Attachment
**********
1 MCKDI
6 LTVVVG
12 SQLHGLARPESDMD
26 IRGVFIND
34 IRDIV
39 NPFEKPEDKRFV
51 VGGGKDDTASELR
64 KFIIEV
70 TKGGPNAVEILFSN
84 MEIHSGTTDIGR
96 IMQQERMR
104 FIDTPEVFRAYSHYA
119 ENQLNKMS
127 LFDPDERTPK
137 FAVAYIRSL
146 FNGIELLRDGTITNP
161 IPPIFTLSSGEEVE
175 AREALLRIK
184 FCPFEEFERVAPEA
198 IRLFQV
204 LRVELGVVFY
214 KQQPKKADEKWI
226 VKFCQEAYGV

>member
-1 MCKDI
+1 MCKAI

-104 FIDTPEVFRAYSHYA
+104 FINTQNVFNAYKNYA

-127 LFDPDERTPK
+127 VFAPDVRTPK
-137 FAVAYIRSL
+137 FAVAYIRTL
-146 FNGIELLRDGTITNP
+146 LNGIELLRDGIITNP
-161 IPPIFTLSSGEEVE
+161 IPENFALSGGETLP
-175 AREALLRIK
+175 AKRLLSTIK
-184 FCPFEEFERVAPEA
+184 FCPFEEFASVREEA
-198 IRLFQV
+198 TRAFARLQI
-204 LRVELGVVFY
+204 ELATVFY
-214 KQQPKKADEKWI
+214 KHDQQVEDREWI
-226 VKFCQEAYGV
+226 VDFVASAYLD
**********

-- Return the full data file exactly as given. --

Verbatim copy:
1 MCKDI
6 LTVVVG
12 SQLHGLARPESDMD
26 IRGVFIND
34 IRDIV
39 NPFEKPEDKRFV
51 VGGGKDDTASELR
64 KFIIEV
70 TKGGPNAVEILFSN
84 MEIHSGTTDIGR
96 IMQQERMR
104 FIDTPEVFRAYSHYA
119 ENQLNKMS
127 LFDPDERTPK
137 FAVAYIRSL
146 FNGIELLRDGTITNP
161 IPPIFTLSSGEEVE
175 AREALLRIK
184 FCPFEEFERVAPEA
198 IRLFQV
204 LRVELGVVFY
214 KQQPKKADEKWI
226 VKFCQEAYGV

>member
-1 MCKDI
+1 MCKAI

-104 FIDTPEVFRAYSHYA
+104 FINTQNVFNAYKNYA

-127 LFDPDERTPK
+127 VFAPDVRTPK
-137 FAVAYIRSL
+137 FAVAYIRTL
-146 FNGIELLRDGTITNP
+146 LNGIELLRDGIITNP
-161 IPPIFTLSSGEEVE
+161 IPENFALSGGETLP
-175 AREALLRIK
+175 AKRLLSTIK
-184 FCPFEEFERVAPEA
+184 FCPFEEFASVREEA
-198 IRLFQV
+198 TRAFARLQI
-204 LRVELGVVFY
+204 ELATVFY
-214 KQQPKKADEKWI
+214 KHDQQVEDREWI
-226 VKFCQEAYGV
+226 VDFVASAYLD